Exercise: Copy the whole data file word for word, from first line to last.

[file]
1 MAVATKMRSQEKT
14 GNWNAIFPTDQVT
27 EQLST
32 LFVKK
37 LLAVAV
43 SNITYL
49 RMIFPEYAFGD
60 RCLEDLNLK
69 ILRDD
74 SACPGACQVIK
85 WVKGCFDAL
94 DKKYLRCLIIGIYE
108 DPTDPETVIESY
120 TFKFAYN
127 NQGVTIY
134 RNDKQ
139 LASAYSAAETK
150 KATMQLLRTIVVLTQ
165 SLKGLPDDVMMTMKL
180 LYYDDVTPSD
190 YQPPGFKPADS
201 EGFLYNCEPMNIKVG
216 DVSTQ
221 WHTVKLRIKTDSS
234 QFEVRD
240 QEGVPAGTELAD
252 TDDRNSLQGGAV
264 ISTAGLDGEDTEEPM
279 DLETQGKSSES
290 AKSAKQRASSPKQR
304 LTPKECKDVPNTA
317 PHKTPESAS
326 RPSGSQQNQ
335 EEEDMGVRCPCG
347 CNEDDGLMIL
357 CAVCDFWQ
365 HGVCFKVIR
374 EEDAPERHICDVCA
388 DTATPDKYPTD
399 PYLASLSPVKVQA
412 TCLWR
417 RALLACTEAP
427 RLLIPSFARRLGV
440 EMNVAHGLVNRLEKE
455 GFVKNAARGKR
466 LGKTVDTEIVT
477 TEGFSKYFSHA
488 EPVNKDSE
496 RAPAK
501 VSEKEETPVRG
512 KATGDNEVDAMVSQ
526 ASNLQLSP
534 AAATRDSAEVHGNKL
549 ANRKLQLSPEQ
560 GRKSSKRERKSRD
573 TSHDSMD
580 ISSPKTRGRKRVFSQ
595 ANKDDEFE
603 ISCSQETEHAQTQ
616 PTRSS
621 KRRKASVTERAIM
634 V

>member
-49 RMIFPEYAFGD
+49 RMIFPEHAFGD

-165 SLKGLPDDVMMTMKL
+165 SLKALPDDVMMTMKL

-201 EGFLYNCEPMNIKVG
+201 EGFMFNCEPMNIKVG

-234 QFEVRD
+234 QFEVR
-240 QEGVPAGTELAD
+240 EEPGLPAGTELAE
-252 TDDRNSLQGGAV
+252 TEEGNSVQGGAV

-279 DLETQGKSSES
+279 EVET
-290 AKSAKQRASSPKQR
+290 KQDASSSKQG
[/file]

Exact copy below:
1 MAVATKMRSQEKT
14 GNWNAIFPTDQVT
27 EQLST
32 LFVKK
37 LLAVAV
43 SNITYL
49 RMIFPEYAFGD
60 RCLEDLNLK
69 ILRDD
74 SACPGACQVIK
85 WVKGCFDAL
94 DKKYLRCLIIGIYE
108 DPTDPETVIESY
120 TFKFAYN
127 NQGVTIY
134 RNDKQ
139 LASAYSAAETK
150 KATMQLLRTIVVLTQ
165 SLKGLPDDVMMTMKL
180 LYYDDVTPSD
190 YQPPGFKPADS
201 EGFLYNCEPMNIKVG
216 DVSTQ
221 WHTVKLRIKTDSS
234 QFEVRD
240 QEGVPAGTELAD
252 TDDRNSLQGGAV
264 ISTAGLDGEDTEEPM
279 DLETQGKSSES
290 AKSAKQRASSPKQR
304 LTPKECKDVPNTA
317 PHKTPESAS
326 RPSGSQQNQ
335 EEEDMGVRCPCG
347 CNEDDGLMIL
357 CAVCDFWQ
365 HGVCFKVIR
374 EEDAPERHICDVCA
388 DTATPDKYPTD
399 PYLASLSPVKVQA
412 TCLWR
417 RALLACTEAP
427 RLLIPSFARRLGV
440 EMNVAHGLVNRLEKE
455 GFVKNAARGKR
466 LGKTVDTEIVT
477 TEGFSKYFSHA
488 EPVNKDSE
496 RAPAK
501 VSEKEETPVRG
512 KATGDNEVDAMVSQ
526 ASNLQLSP
534 AAATRDSAEVHGNKL
549 ANRKLQLSPEQ
560 GRKSSKRERKSRD
573 TSHDSMD
580 ISSPKTRGRKRVFSQ
595 ANKDDEFE
603 ISCSQETEHAQTQ
616 PTRSS
621 KRRKASVTERAIM
634 V

>member
-49 RMIFPEYAFGD
+49 RMIFPEHAFGD

-165 SLKGLPDDVMMTMKL
+165 SLKALPDDVMMTMKL

-201 EGFLYNCEPMNIKVG
+201 EGFMFNCEPMNIKVG

-234 QFEVRD
+234 QFEVR
-240 QEGVPAGTELAD
+240 EEPGLPAGTELAE
-252 TDDRNSLQGGAV
+252 TEEGNSVQGGAV

-279 DLETQGKSSES
+279 EVET
-290 AKSAKQRASSPKQR
+290 KQDASSSKQG